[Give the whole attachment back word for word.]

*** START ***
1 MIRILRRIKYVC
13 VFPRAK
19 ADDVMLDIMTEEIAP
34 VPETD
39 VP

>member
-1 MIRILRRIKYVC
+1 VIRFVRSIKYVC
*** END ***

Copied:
1 MIRILRRIKYVC
13 VFPRAK
19 ADDVMLDIMTEEIAP
34 VPETD
39 VP

>member
-1 MIRILRRIKYVC
+1 VIRFVRSIKYVC